Smartwatches are not simple step trackers anymore. Instead, most of the latest ones allow recording blood pressure, blood oxygen level, sleep tracking, and even detecting stress using electrodermal activity such as the Fitbit Sense or the Fitbit Charge 5.
Temperature monitoring may appear as an easy add-on, but reputable brands like Apple do not offer skin temperature reading on their Apple Watch Series.
Other companies such as Fitbit can monitor temperature but only during sleep and not on an instantaneous basis. This article will go through the smartwatches that include a heat sensor and reliably detect body temperature.
Unfortunately, none of them comes with an FDA-cleared temperature sensor which may seem bizarre. No doubt that in the coming years, such a feature will be as standard as heart rate analysis, but to date, this is still a rarity in the smartwatch world.
Best for external temperature: Garmin Fenix Pro + Garmin Tempe Sensor
The Garmin Fenix 6 is probably the best outdoor activities watch money can buy. Admittedly, it comes at a premium price, but it is the Swiss army knife of Premium Multisport Watch.
Rugged and smart, the Garmin Fenix is the perfect companion when it comes to hiking and skiing. It includes a GPS with elevation but also ski maps for over 2,000 worldwide ski resorts.
When it comes to detecting the temperature, the Garmin Fenix Pro is a capable device as well. Somehow do not expect to get your body or even skin temperature. This watch is devoted to the outdoors and will measure the outside air temperature.
It is not recommended to wear the watch on your wrist when checking the temperature, as your body heat may impact the accuracy of the external air reading.
Garmin also offers numerous external devices that will connect to the watch to expand its already numerous abilities. For example, the Garmin Tempe Sensor is a digital thermometer that clips to a backpack or carabineer and connects wirelessly to the watch always to let you know the external temperature.
When skying, hiking, or even camping, this information can be helpful. Still, we certainly do not recommend investing in such a versatile and expensive device just for the sake of measuring the temperature. For those already involved in the Garmin world, the extra Garmin Tempe Sensor makes perfect sense, though, as you probably do not want to attach a $600+ watch outside of your tent or on your backpack.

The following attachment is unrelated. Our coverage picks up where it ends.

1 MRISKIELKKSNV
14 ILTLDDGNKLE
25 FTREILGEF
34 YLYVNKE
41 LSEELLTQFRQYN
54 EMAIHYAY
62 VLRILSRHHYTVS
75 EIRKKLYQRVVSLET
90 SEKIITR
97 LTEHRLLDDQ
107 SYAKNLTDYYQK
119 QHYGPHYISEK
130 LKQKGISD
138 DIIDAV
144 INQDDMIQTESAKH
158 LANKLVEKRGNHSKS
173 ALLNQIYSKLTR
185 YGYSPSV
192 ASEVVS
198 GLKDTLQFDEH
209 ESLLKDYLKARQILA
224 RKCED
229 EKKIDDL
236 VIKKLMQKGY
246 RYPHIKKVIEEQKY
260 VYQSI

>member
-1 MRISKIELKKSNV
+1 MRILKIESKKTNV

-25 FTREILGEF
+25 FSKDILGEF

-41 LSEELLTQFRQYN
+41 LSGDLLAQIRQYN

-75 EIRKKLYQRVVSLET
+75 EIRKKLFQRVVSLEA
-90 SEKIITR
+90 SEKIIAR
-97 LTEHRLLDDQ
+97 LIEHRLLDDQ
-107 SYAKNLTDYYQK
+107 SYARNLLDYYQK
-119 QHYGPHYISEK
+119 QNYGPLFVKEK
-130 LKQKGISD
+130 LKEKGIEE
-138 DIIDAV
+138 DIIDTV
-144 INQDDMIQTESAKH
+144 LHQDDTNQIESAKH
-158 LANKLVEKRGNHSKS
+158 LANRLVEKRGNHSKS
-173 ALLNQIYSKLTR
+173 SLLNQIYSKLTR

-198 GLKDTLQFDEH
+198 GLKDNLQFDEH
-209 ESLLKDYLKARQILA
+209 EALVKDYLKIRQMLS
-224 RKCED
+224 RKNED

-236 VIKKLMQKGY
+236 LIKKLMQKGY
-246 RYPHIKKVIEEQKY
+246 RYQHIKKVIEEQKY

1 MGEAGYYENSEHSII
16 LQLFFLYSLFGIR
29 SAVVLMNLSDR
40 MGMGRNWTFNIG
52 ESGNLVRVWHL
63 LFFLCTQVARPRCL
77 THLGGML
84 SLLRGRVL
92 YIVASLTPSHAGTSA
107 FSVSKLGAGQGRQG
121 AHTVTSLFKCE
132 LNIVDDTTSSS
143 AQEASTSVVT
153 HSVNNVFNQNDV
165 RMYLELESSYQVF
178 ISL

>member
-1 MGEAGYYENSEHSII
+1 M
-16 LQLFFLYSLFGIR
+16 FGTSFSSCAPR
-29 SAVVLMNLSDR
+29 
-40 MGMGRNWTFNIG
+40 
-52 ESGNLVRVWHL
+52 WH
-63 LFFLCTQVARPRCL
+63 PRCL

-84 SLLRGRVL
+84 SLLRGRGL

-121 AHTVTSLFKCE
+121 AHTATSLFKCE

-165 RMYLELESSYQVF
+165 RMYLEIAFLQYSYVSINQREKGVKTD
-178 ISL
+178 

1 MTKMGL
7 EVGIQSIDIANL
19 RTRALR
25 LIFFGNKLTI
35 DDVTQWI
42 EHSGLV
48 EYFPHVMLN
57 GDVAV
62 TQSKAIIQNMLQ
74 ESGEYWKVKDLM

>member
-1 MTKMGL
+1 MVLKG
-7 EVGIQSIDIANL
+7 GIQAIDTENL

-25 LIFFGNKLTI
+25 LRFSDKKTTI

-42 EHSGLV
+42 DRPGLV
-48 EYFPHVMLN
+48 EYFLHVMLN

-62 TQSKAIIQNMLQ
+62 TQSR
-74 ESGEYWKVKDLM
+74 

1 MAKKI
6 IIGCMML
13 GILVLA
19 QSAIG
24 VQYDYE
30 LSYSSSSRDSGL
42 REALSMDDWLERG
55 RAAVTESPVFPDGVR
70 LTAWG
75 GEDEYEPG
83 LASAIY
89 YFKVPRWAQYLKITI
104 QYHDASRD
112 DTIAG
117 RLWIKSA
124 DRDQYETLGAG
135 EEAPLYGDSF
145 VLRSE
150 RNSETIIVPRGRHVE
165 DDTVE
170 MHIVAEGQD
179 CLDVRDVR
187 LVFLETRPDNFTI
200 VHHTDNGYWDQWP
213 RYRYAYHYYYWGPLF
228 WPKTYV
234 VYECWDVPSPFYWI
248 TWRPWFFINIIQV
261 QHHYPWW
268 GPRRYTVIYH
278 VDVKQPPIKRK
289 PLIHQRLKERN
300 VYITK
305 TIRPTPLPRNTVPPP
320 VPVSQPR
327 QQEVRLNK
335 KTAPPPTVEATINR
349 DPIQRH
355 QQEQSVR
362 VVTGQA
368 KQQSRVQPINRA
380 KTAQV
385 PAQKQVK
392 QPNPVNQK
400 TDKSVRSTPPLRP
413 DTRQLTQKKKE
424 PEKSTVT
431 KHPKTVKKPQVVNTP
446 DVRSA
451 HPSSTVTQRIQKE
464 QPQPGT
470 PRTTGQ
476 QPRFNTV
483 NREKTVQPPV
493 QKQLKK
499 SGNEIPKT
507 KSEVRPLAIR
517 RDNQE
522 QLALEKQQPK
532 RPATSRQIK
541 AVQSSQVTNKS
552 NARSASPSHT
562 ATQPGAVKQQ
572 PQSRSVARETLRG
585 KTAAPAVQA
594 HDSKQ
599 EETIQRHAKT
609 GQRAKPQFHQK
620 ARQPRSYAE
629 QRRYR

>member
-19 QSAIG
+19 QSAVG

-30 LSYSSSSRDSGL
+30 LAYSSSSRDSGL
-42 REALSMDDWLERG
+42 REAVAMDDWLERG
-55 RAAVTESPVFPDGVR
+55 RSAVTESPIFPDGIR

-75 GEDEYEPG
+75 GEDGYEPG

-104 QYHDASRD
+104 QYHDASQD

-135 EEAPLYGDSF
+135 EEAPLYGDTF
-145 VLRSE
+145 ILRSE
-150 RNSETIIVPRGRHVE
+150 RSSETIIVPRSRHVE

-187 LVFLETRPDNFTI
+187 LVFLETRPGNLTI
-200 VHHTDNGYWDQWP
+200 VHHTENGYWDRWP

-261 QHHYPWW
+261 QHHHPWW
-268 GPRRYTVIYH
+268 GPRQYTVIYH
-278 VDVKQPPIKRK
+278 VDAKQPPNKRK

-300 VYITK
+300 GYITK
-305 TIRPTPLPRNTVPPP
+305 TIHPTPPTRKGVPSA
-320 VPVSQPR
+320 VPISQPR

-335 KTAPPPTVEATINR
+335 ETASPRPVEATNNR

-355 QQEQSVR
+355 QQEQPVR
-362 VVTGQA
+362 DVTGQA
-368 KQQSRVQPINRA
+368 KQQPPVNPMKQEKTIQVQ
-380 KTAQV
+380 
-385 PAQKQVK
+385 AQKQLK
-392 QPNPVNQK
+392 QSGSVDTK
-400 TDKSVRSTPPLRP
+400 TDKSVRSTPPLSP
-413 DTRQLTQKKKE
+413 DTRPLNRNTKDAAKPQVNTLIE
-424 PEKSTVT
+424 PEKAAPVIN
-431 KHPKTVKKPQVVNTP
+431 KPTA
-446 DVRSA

Fenix Pro 6 by Garmin
Price when reviewed: From $584.99
- Very rugged. Built for the outdoor
- Off-line maps and GPS
- Plenty of updates and accessories
- The ultimate outdoor smartwatch
- Bulky and heavy
Tempe Sensor by Garmin
Price when reviewed: From $26.88
- Easy to use
- Connection may be slow
- Takes time to measure the temperature
Best for core temperature variations: Fitbit Sense
The Sense is Fitbit’s flagship watch for a reason. It has it all. The watch is a competent fitness watch and comes with many health-related features: FDA-Cleared ECG, Heart Rate, Blood Oxygen Saturation, Heart Rate Variability, Stress and Sleep Tracking, and of course, Temperature monitoring.
The only missing health-related metrics are Blood Pressure which we suspect may be coming soon. Fitbit is currently conducting clinical trials based on their Photopletysmographic sensor and the Pulse Arrival Time rationale.
The Fitbit Sense Sense and the Fitbit Versa both offer the possibility to enter the core temperature data. This is critical as most smartwatches will only record the skin temperature, which can vary depending on the outside environment you are in. Just think about getting out in winter or summer. Your skin temperature will be widely different depending on the weather. That is why we wear gloves in winter.
By entering a reference point directly into the Fitbit App, the Sense and Versa will continue monitoring your skin temperature. Still, using their algorithms, they will be able to correlate the skin temperatures variations with the core temperature ones.